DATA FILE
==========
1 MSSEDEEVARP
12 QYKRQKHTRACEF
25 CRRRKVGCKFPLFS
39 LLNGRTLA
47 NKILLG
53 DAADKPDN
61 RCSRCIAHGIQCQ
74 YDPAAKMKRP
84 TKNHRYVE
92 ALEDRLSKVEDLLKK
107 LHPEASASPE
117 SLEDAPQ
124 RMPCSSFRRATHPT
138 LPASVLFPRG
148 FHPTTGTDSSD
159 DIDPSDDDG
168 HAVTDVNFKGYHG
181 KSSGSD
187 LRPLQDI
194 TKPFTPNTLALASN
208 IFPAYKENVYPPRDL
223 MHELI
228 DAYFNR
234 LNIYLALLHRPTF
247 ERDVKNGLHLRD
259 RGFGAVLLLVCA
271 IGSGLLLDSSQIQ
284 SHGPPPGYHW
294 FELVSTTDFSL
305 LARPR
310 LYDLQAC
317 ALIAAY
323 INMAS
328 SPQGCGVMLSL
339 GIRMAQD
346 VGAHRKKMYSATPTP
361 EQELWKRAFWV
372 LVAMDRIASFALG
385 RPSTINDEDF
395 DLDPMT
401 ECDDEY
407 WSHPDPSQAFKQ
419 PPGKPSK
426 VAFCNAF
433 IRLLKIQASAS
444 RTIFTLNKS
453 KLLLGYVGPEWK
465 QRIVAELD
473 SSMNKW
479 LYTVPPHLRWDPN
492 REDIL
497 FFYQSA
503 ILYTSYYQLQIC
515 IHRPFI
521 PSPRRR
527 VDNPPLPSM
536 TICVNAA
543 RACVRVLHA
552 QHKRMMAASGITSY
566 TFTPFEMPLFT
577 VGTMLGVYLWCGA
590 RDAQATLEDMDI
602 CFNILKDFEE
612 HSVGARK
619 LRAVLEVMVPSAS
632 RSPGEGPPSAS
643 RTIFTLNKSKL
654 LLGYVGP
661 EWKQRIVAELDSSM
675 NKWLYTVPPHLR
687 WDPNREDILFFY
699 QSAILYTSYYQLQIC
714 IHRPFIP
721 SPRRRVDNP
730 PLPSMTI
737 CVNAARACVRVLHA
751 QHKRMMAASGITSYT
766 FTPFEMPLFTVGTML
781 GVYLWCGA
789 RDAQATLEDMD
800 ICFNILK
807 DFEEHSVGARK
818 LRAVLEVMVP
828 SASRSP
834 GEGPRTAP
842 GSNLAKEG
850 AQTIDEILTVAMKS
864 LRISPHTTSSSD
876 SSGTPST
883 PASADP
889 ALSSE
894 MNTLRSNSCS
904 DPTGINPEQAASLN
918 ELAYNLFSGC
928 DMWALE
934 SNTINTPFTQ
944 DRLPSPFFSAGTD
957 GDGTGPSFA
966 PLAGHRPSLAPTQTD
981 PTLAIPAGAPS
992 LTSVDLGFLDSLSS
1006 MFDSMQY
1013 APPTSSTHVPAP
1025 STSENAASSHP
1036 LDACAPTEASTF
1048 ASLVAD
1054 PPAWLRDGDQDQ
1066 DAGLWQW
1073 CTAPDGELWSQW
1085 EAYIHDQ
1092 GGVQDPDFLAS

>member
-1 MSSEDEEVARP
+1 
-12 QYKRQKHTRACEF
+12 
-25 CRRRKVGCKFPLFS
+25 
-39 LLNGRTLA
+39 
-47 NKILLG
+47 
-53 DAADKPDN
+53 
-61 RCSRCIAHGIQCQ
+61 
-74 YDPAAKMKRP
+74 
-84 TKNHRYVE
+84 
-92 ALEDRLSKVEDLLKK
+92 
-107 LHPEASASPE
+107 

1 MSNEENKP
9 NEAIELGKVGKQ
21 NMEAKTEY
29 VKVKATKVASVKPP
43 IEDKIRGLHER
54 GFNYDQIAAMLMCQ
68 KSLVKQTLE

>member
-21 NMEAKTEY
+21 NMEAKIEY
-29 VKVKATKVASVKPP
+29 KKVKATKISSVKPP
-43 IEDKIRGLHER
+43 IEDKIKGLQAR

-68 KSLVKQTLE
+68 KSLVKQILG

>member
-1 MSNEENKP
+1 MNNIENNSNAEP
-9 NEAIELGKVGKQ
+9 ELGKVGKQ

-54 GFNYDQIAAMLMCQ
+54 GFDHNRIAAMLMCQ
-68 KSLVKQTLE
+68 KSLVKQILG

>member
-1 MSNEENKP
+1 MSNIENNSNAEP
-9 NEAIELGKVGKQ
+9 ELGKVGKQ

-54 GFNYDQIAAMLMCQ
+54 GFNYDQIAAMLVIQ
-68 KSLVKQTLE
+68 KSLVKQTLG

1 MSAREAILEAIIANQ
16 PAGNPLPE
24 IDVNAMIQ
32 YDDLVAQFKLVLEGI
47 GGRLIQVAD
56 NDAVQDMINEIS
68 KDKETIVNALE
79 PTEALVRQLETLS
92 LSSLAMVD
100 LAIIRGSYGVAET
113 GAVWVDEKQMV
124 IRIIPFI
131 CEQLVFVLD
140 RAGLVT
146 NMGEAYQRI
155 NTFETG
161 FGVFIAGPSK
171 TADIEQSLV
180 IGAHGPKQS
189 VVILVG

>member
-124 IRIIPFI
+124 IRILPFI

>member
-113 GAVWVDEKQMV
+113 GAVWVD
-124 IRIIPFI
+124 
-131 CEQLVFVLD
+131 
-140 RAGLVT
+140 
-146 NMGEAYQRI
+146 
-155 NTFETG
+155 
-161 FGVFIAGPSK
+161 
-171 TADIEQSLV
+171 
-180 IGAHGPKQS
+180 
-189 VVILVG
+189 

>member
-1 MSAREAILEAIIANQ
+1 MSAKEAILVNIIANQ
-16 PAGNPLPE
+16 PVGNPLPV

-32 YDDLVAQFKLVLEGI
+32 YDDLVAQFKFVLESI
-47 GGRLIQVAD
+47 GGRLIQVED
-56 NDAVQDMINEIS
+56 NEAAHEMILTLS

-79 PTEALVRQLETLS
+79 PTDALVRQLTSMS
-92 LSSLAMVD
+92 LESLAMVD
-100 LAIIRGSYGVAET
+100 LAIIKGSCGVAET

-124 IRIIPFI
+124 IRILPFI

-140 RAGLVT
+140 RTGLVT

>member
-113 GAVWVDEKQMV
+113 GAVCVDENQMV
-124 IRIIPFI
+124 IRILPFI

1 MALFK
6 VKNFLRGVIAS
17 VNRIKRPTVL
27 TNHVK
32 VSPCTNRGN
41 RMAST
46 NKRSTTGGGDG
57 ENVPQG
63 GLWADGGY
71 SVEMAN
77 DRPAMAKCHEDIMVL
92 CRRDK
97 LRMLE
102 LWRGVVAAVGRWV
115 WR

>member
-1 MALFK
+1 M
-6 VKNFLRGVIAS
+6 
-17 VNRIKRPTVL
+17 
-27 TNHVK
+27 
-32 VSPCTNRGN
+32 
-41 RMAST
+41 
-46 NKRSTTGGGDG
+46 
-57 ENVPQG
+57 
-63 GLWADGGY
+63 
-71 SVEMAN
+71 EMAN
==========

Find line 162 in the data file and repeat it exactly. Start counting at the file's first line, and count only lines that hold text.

+1 MSNIENNSNAEP